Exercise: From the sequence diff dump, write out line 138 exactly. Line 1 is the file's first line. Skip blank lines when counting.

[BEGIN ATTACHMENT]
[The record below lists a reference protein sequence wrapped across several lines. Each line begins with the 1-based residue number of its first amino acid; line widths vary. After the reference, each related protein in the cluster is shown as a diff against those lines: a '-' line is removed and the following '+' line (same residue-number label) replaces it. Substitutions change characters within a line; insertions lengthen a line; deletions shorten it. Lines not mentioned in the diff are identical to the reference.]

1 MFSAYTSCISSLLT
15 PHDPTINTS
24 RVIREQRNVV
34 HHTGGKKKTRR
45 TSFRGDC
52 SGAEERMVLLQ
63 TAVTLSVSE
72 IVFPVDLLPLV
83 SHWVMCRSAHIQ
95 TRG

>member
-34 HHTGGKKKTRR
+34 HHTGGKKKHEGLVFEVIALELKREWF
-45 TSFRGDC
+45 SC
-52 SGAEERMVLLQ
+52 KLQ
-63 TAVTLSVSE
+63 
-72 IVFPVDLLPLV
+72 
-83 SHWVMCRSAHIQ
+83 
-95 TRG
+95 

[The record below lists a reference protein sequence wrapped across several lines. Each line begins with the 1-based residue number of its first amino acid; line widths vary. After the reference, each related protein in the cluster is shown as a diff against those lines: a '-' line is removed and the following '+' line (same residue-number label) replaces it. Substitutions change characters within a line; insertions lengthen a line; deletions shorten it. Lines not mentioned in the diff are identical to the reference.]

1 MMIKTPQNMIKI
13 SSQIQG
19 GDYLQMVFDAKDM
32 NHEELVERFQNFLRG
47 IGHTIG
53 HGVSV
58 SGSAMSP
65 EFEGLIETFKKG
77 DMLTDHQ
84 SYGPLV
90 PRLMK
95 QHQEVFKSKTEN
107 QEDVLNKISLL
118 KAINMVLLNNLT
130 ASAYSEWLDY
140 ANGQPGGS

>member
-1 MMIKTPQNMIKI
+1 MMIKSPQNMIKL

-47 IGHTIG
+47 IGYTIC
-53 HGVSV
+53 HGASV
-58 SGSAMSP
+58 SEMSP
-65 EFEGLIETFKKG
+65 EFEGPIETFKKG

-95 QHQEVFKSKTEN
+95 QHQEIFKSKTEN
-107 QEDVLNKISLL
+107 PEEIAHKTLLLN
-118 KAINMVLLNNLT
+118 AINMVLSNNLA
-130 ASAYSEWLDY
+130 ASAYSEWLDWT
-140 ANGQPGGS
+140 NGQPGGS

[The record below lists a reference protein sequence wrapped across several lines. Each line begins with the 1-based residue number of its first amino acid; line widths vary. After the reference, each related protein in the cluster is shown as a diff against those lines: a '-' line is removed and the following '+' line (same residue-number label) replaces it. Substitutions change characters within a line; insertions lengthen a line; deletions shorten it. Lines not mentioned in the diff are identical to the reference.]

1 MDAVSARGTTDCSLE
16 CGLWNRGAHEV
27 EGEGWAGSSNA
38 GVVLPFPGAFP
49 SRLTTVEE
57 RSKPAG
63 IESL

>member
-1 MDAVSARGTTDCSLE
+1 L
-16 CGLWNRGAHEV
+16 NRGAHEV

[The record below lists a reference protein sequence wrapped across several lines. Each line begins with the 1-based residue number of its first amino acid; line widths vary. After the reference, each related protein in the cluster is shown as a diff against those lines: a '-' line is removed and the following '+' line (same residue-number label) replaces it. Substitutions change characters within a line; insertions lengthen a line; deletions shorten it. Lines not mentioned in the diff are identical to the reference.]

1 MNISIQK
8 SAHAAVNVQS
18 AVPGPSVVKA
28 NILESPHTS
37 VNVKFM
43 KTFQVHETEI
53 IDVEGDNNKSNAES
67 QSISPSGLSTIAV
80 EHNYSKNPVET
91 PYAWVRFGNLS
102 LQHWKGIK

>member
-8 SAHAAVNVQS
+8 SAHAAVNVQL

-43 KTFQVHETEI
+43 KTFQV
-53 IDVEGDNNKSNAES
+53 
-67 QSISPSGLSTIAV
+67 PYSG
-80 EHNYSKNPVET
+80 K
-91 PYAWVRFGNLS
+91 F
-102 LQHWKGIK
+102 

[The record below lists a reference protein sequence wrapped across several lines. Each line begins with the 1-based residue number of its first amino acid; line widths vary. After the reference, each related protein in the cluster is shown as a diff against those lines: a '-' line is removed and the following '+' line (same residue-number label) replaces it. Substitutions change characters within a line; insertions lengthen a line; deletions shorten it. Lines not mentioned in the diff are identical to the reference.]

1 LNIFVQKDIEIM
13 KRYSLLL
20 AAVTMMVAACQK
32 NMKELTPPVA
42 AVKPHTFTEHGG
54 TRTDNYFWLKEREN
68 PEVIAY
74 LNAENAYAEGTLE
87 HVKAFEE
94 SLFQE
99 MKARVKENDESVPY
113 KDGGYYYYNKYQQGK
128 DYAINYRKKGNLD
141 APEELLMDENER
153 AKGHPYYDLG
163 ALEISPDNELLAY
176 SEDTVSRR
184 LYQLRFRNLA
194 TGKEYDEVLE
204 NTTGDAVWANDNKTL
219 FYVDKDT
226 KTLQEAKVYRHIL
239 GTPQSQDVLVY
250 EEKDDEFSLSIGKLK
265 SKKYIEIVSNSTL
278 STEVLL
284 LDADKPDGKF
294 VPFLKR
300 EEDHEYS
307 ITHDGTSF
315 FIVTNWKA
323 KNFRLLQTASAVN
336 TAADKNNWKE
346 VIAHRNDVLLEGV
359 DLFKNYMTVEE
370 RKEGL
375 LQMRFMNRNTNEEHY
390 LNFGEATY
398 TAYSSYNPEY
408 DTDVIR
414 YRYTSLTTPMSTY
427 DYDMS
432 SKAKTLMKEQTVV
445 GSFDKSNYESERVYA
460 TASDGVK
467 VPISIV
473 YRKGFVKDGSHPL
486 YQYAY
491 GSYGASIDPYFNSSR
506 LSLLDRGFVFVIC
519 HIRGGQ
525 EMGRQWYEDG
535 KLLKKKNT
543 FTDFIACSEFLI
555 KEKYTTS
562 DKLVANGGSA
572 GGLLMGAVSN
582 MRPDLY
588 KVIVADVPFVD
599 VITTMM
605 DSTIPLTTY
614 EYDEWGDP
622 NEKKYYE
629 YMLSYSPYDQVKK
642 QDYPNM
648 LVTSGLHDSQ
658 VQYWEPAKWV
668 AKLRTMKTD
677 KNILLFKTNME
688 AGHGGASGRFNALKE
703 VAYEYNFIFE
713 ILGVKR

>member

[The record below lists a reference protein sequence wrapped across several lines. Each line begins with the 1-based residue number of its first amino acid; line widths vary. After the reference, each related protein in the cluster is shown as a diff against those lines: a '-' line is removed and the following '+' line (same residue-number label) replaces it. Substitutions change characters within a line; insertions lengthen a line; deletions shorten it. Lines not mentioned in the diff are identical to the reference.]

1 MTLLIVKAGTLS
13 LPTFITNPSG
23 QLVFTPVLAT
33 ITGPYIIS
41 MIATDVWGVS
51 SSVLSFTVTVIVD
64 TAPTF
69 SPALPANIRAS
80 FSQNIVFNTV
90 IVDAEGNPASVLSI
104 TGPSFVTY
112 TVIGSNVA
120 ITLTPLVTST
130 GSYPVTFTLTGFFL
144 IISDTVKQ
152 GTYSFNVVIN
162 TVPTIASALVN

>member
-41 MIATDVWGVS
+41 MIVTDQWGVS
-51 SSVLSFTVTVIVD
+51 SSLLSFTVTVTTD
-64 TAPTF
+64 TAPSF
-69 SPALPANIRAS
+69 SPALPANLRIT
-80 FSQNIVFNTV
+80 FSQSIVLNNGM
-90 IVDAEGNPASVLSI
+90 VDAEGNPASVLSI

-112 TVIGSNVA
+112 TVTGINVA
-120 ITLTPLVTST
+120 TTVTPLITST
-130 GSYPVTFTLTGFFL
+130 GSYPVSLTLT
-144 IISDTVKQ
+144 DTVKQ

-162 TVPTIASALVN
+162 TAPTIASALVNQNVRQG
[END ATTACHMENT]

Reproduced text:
336 TAADKNNWKE